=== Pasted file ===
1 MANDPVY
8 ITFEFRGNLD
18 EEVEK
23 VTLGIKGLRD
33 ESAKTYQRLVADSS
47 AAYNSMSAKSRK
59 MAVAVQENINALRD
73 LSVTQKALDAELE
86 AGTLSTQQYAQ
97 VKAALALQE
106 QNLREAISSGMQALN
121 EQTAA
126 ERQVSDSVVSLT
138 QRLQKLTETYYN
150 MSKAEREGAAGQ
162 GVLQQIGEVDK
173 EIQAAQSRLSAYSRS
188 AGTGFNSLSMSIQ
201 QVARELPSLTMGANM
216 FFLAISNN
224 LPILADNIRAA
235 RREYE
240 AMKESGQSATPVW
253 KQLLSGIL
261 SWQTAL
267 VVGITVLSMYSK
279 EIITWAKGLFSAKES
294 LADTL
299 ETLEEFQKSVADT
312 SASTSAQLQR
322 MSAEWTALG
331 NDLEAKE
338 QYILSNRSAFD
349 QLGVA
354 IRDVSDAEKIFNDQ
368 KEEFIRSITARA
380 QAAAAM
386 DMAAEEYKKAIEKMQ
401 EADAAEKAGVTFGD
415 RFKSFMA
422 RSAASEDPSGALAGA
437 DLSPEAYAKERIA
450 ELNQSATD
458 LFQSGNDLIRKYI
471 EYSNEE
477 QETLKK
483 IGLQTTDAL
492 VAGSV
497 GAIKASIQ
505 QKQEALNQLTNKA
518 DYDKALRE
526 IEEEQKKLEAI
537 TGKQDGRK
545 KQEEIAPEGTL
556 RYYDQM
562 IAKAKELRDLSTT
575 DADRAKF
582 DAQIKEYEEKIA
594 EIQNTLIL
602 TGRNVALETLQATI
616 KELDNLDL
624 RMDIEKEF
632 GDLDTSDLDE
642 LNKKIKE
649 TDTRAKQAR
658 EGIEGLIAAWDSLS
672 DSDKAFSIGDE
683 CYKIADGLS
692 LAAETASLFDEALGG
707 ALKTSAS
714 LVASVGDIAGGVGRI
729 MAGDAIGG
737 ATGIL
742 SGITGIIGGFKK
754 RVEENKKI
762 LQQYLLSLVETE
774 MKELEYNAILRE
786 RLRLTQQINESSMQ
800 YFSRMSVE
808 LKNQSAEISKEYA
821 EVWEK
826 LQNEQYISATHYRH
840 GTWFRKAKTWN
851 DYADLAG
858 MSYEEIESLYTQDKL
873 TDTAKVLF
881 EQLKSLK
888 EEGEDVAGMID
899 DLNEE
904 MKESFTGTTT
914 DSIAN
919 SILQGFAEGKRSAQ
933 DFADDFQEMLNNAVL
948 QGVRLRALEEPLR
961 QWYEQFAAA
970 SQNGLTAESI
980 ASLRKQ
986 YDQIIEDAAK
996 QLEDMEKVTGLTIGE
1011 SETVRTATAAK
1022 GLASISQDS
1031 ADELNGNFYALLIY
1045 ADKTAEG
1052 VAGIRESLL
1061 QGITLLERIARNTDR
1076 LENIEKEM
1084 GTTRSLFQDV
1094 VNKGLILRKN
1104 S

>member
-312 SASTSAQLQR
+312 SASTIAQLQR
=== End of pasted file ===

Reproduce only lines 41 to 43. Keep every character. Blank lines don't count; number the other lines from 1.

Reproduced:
422 RSAASEDPSGALAGA
437 DLSPEAYAKERIA
450 ELNQSATD